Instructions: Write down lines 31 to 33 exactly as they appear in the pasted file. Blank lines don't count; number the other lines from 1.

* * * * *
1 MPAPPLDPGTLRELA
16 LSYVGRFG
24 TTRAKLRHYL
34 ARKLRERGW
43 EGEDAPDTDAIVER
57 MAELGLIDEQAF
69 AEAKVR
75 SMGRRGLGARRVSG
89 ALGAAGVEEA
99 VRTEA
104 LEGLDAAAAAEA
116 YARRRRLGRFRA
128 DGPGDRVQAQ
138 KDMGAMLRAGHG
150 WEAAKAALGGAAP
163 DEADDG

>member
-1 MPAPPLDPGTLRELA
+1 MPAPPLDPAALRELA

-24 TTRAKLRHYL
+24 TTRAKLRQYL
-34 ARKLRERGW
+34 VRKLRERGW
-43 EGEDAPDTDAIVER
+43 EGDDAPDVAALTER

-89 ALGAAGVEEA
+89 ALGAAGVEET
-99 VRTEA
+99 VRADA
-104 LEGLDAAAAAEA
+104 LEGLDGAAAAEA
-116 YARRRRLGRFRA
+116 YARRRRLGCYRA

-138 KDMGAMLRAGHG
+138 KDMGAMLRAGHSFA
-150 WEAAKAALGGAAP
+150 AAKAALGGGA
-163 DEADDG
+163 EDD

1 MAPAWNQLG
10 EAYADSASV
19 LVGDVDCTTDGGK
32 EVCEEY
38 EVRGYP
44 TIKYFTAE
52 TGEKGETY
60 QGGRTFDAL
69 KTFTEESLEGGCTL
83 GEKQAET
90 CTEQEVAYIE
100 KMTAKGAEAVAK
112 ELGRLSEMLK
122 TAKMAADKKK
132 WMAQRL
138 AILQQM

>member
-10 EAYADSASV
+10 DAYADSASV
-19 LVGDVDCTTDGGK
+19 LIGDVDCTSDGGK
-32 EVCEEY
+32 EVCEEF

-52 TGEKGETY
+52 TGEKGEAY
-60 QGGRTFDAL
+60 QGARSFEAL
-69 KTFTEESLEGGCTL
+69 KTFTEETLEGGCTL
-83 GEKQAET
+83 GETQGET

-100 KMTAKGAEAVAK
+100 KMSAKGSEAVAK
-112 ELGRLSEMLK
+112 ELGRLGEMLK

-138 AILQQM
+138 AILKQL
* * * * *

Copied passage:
+104 LEGLDGAAAAEA
-116 YARRRRLGRFRA
+116 YARRRRLGCYRA